Introduction • In the early 1930s, the mood in Germany was grim because of the depression • Worldwide economic depression affected Germany in a negative way • German’s lost confidence due to World War One
About Hitler • January 1933 Hitler appointed chancellor, and many Germans believed they had found a savior for their nation • Powerful speaker who attracted wide followings of change-desperate Germans. • Promised the disenchanted better lives and a new and glorious Germany.
Nazi Terror Begins • After Adolf Hitler became German chancellor in January 1933, he quickly turned Germany into a one-party dictatorship and organized the police power necessary to enforce Nazi policies. • Individuals lost the right to privacy, which meant officials could read people's mail, listen in on telephone conversations, and search private homes without a warrant.
Hitler’s Propaganda • Lured by wages, feeling of comradeship, and the striking uniforms, tens thousands of young jobless men to become Nazi Storm Troopers. • Total fear of the Sturmabteilungen, German Political Party, pressured silencing other Germans who did not support the Nazis.
Who were they? • Important tool to Nazi terror known as the protective squad Schutzstaffel (SS).
What did they do? • Served as policemen and later on became concentration camp gaurds. • SS Police State was a private Nazi army who arrested anyone who didn’t follow Nazi belief or disobeyed rules.
What is this? • Nazi’s ran propaganda campaigns to gain the respect and loyalty of the Germans. • Took control of all newspapers, letters, and any type of media. Even took many books out of school and replaced with new books under the Nazi power.
Nazi Racism • When Hitler and the Nazis came to power, these beliefs became the government ideology and were spread in publicly displayed posters, on the radio, in movies, in classrooms, and in newspapers. The Nazis began to put their ideology into practice with the support of German scientists who believed that the human race could be improved by limiting the reproduction of people considered "inferior."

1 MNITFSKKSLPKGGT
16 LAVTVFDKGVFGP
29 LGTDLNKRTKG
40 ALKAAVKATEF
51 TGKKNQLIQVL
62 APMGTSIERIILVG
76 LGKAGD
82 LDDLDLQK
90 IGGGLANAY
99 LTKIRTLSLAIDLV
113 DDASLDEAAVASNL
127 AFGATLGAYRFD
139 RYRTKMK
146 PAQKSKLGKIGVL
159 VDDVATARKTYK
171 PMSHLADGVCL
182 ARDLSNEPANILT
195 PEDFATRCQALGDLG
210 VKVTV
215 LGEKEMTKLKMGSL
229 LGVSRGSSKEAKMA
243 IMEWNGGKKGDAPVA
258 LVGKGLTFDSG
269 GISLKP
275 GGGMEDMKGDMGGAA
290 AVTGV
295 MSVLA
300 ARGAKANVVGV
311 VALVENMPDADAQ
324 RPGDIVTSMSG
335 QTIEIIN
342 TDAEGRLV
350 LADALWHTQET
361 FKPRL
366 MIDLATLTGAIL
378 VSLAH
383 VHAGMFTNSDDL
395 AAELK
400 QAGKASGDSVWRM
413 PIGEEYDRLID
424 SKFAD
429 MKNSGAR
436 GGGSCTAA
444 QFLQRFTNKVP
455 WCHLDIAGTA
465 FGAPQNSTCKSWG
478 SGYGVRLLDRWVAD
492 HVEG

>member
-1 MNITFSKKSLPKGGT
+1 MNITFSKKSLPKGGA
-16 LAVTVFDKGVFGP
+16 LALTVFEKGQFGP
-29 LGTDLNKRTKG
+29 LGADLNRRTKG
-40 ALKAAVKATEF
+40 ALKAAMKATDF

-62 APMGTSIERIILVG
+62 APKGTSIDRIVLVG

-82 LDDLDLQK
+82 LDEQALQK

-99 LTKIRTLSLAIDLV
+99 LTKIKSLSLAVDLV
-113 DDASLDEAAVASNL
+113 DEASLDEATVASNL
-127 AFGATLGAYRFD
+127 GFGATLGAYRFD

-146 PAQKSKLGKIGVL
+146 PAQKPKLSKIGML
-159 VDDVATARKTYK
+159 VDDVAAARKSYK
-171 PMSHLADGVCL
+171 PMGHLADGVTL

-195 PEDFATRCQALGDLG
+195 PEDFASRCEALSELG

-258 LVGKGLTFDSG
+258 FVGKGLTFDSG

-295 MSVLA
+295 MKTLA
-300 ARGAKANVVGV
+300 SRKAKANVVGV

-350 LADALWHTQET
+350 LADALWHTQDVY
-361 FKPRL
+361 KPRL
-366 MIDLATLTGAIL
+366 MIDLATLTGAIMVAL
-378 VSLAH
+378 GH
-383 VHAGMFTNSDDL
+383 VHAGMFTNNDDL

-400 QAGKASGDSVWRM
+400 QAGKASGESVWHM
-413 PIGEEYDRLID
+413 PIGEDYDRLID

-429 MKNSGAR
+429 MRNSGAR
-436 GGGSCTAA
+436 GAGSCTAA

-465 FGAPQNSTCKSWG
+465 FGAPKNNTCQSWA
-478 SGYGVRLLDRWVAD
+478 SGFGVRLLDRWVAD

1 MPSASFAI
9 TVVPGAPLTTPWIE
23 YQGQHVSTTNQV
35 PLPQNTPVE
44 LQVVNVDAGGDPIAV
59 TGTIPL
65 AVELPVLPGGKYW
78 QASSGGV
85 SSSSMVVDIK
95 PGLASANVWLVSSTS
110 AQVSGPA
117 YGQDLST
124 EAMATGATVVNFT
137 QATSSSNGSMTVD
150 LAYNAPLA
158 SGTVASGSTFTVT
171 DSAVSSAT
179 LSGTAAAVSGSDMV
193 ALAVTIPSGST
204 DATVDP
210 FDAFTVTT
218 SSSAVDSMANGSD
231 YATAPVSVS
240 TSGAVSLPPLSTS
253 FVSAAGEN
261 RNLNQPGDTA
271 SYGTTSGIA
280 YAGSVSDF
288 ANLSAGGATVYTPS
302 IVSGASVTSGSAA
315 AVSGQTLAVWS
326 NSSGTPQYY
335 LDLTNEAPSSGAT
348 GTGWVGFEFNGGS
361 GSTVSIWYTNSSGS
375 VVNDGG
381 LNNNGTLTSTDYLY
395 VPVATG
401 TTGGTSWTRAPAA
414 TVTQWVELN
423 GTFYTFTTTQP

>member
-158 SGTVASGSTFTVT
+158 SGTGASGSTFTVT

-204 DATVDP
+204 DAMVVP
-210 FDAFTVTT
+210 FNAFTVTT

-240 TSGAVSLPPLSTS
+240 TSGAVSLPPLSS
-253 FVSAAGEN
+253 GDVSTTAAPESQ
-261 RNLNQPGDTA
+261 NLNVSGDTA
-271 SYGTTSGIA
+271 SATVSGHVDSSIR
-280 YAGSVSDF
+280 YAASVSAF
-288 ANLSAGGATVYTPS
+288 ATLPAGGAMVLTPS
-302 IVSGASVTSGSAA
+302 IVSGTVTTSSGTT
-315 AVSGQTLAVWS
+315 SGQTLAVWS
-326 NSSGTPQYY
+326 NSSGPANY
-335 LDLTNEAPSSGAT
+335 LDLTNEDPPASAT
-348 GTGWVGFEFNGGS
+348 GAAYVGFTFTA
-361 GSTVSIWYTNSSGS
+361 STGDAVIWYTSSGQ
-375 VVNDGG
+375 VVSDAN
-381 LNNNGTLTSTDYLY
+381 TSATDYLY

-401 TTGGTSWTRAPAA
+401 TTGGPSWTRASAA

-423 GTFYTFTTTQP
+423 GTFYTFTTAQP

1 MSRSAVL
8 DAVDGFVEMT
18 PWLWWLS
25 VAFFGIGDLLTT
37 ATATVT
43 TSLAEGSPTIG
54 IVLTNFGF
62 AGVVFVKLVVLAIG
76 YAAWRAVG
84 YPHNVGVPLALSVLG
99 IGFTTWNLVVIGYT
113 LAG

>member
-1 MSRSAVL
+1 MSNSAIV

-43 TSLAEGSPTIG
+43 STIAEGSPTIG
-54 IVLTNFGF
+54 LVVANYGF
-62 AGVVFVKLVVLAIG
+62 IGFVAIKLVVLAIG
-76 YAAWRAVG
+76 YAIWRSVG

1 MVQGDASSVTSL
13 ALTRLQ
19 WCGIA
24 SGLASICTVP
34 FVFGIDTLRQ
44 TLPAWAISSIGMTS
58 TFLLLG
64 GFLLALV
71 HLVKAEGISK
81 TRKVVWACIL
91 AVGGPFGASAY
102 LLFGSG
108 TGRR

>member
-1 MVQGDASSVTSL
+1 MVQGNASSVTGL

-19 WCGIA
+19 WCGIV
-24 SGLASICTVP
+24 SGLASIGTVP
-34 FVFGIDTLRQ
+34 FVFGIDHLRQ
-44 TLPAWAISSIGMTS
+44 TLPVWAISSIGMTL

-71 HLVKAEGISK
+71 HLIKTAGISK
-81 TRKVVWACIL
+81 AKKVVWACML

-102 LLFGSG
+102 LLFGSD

World War II In Europe • German forces attacked the Soviet Union in June 1941, pushing more than 600 miles to the gates of Moscow. A second German offensive in 1942 brought German soldiers to the shores of the Volga River and the city of Stalingrad. But the Soviet Union, together with Great Britain and the United States, which had entered the war against Germany in December 1941, turned the tide of battle against Germany.
The Murder of the Handicapped • Adolf Hitler suggested, "was the best time for the elimination of the incurably ill." • The physically and mentally handicapped were viewed as "useless" to society. • They were sent to six institutions in Germany and Austria. • Handicapped infants and small children were also killed by injection with a deadly dose of drugs or by starvation. • About 200,000 handicapped people were murdered between 1940 and 1945.
German Rule in Occupied Europe • Germany planned to annex most of the conquered eastern territories after they had been Germanized. • Some areas were to serve as reservations for forced laborers. • German rule in Poland was extremely harsh. • Teachers, priests, and cultural figures, who might form the core of a resistance movement, were especially targeted for persecution.
Work Cited • Hitler Comes to Power: http://www.ushmm.org/outreach/en/article.php?ModuleId=10007671 • The Nazi Terror Begins: http://www.ushmm.org/outreach/en/article.php?ModuleId=10007673 • SS Police State: http://www.ushmm.org/outreach/en/article.php?ModuleId=10007675 • Nazi Propaganda and Censorship: http://www.ushmm.org/outreach/en/article.php?ModuleId=10007677 • Nazi Racism: http://www.ushmm.org/outreach/en/article.php?ModuleId=10007679 • World War II in Europe: http://www.ushmm.org/outreach/en/article.php?ModuleId=10007681 • The Murder of the Handicapped: http://www.ushmm.org/outreach/en/article.php?ModuleId=10007683 • German Rule in Occupied Europe: http://www.ushmm.org/outreach/en/article.php?ModuleId=10007685